Tapping Networks to Bring the Best of the Firm to Clients


Tomorrow I am presenting a keynote at the Network Roundtable conference at University of Virginia on Tapping Networks to Bring the Best of the Firm to Clients. This is the fruition of many years of work applying network analysis approaches to high-value client relationships. I will be talking about the big picture of what has been learned from a wide range of different studies of client relationship teams, and I will then hand over to Robert Burnside, Partner and Chief Learning Officer at Ketchum PR, who will discuss how Ketchum PR has been applying organizational network approaches to a number of situations, including enhancing the performance of one of their largest offices, leadership development initiatives, and their relationship with a large global client.

I usually don’t share my Powerpoint slides online, as they are primarily visual accompaniments to my speeches and don’t make much sense on their own, however in this case my presentation is far more text-based than normal and is probably is of some use to read, so I’ve put it here.

The basic story is that there are three primary networks at play in client-supplier relationships: the client relationship team, the client-supplier interface, and how the front-line sales and relationship staff access the full resources of the firm to deliver to the client. I give examples of studies and projects where clients have addressed these issues and achieved valuable outcomes in enhancing their performance. I then look at how organizational network analysis tools can be used both to increase performance at the level of the organization, and at the level of the individual client.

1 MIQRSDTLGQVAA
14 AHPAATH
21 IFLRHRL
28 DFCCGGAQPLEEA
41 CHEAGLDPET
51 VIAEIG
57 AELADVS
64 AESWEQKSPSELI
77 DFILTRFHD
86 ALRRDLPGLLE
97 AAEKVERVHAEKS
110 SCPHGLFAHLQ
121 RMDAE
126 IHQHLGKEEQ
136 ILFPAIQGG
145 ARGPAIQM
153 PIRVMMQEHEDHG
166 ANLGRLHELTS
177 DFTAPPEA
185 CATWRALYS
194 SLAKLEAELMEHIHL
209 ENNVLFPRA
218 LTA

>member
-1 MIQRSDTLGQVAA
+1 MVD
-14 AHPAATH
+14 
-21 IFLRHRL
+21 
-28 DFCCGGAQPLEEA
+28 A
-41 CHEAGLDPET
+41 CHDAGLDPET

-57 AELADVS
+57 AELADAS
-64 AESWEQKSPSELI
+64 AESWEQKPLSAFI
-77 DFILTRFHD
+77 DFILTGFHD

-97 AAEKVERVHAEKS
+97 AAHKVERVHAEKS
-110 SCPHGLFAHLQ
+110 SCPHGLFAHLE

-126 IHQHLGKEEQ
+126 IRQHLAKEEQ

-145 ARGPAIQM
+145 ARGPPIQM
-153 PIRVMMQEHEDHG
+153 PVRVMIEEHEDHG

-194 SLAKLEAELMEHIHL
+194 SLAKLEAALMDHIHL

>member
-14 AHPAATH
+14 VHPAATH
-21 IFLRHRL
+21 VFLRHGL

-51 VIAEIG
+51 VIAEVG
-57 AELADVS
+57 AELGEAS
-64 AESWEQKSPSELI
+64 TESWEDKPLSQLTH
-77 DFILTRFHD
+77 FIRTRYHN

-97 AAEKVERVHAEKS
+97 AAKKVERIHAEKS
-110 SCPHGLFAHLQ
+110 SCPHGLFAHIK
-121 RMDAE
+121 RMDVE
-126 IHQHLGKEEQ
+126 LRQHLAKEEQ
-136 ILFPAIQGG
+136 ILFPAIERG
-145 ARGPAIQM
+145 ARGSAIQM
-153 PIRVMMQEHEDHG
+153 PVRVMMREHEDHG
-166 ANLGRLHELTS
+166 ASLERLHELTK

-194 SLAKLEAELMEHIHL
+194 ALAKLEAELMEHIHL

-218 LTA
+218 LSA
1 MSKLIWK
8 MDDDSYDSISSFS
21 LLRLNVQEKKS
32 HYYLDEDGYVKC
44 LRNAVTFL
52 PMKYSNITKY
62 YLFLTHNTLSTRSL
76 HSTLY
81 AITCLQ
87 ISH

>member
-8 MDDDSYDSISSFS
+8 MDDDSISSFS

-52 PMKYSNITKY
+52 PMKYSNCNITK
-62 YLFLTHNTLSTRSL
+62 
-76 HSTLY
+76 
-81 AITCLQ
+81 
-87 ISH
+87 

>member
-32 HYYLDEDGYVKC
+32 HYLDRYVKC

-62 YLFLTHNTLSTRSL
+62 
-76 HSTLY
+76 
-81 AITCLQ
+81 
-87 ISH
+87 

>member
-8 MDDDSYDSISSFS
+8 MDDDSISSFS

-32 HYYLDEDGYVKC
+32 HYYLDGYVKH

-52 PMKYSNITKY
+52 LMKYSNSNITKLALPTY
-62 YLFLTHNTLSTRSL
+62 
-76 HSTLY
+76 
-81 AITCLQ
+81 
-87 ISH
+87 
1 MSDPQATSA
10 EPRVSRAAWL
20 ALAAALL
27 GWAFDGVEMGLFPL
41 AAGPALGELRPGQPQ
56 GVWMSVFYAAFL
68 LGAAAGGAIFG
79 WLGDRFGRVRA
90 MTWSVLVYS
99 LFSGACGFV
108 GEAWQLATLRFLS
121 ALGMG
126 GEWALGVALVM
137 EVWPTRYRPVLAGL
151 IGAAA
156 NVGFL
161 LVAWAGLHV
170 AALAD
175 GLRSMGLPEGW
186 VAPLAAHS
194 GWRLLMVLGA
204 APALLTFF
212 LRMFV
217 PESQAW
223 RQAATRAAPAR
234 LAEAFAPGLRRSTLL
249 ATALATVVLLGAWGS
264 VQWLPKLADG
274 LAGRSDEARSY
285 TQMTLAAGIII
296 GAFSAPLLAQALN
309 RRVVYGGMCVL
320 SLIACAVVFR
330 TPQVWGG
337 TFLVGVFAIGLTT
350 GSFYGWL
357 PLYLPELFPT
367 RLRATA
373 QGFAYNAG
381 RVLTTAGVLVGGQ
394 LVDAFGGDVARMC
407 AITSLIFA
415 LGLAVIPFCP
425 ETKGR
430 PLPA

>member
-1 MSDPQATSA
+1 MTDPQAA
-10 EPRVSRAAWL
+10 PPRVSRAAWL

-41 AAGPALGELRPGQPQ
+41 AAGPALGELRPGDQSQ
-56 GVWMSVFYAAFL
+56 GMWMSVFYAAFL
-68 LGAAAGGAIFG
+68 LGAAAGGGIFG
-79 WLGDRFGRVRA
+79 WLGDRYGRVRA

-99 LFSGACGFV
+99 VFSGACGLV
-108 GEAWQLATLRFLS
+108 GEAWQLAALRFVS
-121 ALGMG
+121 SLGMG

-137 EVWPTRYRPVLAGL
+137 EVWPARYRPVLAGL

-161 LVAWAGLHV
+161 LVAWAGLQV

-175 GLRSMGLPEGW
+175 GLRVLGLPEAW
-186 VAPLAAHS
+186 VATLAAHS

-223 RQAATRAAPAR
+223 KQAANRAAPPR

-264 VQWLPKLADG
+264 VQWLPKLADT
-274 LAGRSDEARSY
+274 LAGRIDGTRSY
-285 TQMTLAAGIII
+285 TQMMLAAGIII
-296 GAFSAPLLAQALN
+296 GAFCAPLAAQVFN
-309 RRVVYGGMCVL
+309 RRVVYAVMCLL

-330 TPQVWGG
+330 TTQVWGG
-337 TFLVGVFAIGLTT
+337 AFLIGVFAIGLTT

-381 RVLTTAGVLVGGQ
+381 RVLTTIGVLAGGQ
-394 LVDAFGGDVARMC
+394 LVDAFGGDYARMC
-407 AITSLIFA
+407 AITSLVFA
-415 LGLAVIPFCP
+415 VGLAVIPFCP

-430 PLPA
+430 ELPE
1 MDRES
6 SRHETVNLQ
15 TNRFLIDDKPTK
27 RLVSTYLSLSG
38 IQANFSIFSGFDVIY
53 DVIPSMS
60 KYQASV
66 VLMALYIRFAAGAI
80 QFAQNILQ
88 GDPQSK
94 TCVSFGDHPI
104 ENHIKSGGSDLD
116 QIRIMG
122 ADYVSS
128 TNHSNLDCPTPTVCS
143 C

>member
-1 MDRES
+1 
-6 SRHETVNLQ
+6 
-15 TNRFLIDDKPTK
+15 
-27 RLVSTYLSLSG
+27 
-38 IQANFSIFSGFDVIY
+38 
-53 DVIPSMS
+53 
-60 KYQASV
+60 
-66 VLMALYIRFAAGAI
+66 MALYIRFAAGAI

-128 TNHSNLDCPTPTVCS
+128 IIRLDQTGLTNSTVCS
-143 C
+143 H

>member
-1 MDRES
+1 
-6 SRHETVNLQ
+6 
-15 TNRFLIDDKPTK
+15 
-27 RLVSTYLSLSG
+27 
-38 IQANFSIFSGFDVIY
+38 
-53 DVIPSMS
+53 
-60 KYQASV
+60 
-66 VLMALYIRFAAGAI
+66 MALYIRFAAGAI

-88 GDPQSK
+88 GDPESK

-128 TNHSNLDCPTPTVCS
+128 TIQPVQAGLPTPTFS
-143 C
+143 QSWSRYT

One of the important insights developed in the course of our research and client work has been that different network structures are appropriate depending on the maturity of the client relationship. At a high level this is not new – in my book Developing Knowledge-Based Client Relationships I describe the stages of client relationship development, and the different relationship team activities at each stage. However now that we are able to understand and monitor network structures in organizations, specific network-focused activities can be used to tailor relationship team structure and activities to the client. This is shown in slide 9 of the presentation.